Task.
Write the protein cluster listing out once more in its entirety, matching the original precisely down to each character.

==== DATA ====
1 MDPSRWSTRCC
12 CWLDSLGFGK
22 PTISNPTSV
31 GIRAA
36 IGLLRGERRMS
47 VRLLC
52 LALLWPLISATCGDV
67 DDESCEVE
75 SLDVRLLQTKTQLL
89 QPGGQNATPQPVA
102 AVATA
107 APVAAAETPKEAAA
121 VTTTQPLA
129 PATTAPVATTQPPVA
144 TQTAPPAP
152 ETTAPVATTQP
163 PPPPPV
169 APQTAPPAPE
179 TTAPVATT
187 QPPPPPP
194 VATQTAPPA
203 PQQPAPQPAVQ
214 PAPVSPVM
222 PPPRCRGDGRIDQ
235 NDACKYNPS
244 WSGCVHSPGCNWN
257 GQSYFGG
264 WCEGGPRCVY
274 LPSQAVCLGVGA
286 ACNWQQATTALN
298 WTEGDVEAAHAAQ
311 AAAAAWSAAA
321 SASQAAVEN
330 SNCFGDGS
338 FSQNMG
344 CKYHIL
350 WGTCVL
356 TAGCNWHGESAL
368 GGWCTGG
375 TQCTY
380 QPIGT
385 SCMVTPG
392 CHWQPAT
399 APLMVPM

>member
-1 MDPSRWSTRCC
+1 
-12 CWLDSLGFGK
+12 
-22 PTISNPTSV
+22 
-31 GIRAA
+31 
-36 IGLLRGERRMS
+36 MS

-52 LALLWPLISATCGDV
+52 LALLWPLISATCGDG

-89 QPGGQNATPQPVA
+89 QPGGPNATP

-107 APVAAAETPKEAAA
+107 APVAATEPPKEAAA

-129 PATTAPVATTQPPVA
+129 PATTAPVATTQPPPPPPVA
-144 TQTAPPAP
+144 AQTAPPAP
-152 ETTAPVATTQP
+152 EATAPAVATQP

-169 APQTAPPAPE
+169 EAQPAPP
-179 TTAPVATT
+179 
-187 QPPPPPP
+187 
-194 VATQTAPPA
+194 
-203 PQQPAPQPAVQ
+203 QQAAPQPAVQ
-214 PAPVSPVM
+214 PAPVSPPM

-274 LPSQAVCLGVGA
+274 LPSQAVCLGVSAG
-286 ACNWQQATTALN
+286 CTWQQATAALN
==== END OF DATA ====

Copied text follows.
1 MDPSRWSTRCC
12 CWLDSLGFGK
22 PTISNPTSV
31 GIRAA
36 IGLLRGERRMS
47 VRLLC
52 LALLWPLISATCGDV
67 DDESCEVE
75 SLDVRLLQTKTQLL
89 QPGGQNATPQPVA
102 AVATA
107 APVAAAETPKEAAA
121 VTTTQPLA
129 PATTAPVATTQPPVA
144 TQTAPPAP
152 ETTAPVATTQP
163 PPPPPV
169 APQTAPPAPE
179 TTAPVATT
187 QPPPPPP
194 VATQTAPPA
203 PQQPAPQPAVQ
214 PAPVSPVM
222 PPPRCRGDGRIDQ
235 NDACKYNPS
244 WSGCVHSPGCNWN
257 GQSYFGG
264 WCEGGPRCVY
274 LPSQAVCLGVGA
286 ACNWQQATTALN
298 WTEGDVEAAHAAQ
311 AAAAAWSAAA
321 SASQAAVEN
330 SNCFGDGS
338 FSQNMG
344 CKYHIL
350 WGTCVL
356 TAGCNWHGESAL
368 GGWCTGG
375 TQCTY
380 QPIGT
385 SCMVTPG
392 CHWQPAT
399 APLMVPM

>member
-1 MDPSRWSTRCC
+1 
-12 CWLDSLGFGK
+12 
-22 PTISNPTSV
+22 
-31 GIRAA
+31 
-36 IGLLRGERRMS
+36 MS

-52 LALLWPLISATCGDV
+52 LALLWPLISATCGDG

-89 QPGGQNATPQPVA
+89 QPGGPNATP

-107 APVAAAETPKEAAA
+107 APVAATEPPKEAAA

-129 PATTAPVATTQPPVA
+129 PATTAPVATTQPPPPPPVA
-144 TQTAPPAP
+144 AQTAPPAP
-152 ETTAPVATTQP
+152 EATAPAVATQP

-169 APQTAPPAPE
+169 EAQPAPP
-179 TTAPVATT
+179 
-187 QPPPPPP
+187 
-194 VATQTAPPA
+194 
-203 PQQPAPQPAVQ
+203 QQAAPQPAVQ
-214 PAPVSPVM
+214 PAPVSPPM

-274 LPSQAVCLGVGA
+274 LPSQAVCLGVSAG
-286 ACNWQQATTALN
+286 CTWQQATAALN